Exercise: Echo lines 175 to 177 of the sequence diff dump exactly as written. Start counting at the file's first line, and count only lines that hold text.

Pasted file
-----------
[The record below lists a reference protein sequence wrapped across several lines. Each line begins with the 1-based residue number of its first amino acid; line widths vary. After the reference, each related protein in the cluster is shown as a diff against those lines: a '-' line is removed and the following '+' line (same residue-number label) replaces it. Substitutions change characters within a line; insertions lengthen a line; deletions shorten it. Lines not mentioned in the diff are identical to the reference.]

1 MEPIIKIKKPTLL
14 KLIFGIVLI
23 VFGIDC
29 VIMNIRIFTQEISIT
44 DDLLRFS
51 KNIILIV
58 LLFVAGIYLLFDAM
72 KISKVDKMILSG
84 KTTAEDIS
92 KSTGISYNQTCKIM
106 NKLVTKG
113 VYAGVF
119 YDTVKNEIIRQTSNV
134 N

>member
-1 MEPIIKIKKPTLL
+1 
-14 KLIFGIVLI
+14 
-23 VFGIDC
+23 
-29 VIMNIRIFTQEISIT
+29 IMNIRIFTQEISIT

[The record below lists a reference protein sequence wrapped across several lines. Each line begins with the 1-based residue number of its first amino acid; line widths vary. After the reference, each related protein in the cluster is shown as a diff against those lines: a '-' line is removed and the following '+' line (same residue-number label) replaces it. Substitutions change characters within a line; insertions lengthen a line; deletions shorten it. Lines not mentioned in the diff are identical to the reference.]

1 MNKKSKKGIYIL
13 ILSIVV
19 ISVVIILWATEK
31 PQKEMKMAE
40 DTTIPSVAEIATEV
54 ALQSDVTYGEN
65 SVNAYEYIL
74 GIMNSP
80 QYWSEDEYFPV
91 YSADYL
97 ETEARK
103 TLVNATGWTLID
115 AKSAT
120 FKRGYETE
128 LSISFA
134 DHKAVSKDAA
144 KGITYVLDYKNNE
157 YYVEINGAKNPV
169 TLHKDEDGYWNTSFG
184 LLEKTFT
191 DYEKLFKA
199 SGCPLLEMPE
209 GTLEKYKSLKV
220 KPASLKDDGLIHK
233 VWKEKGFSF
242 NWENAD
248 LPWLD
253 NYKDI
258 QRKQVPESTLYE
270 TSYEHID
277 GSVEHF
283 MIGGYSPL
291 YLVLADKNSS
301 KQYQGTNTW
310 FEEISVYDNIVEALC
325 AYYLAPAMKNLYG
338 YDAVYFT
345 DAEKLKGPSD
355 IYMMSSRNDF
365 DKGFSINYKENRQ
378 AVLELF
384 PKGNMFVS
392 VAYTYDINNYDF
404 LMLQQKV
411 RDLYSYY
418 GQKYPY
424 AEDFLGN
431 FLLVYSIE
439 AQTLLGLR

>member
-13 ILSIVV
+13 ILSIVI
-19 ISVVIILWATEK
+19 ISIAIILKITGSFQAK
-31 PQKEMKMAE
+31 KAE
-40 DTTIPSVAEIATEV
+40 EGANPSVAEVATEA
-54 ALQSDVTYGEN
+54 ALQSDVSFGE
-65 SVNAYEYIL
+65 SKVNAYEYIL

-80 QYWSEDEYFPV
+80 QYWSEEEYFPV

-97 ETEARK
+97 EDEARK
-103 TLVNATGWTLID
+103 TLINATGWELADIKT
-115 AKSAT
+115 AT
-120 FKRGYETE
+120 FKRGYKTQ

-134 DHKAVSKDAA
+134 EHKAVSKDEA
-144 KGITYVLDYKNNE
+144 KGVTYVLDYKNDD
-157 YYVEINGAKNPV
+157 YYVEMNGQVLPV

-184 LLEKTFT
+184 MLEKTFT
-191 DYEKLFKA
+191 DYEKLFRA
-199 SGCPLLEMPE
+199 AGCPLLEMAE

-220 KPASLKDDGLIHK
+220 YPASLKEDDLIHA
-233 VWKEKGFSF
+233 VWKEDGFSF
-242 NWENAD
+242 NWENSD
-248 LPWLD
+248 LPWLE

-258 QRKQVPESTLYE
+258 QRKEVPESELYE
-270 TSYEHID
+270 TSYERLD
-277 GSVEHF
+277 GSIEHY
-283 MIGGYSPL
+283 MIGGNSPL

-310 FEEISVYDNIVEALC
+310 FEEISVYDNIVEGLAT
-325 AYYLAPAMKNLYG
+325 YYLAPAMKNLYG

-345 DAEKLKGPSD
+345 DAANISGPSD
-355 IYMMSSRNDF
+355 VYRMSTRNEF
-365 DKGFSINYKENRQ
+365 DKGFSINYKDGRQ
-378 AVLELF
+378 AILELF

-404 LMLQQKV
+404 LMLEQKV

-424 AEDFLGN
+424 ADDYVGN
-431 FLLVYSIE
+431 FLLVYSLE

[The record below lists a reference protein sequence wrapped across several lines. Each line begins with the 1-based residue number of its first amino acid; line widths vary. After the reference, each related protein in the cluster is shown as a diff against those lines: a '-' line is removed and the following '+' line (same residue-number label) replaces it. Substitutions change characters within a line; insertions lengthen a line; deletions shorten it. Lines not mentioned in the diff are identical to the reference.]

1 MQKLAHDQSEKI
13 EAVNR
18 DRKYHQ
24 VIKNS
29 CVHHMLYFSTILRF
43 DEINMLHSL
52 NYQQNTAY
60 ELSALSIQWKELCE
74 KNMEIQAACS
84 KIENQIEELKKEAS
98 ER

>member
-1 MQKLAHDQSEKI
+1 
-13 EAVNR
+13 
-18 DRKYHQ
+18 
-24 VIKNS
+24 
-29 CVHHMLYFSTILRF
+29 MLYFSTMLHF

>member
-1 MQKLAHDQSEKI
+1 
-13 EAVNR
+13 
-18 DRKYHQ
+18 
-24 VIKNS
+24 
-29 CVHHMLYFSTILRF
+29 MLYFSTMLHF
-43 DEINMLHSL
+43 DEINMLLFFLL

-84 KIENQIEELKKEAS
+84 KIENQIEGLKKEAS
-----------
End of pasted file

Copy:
+24 
-29 CVHHMLYFSTILRF
+29 MLYFSTMLHF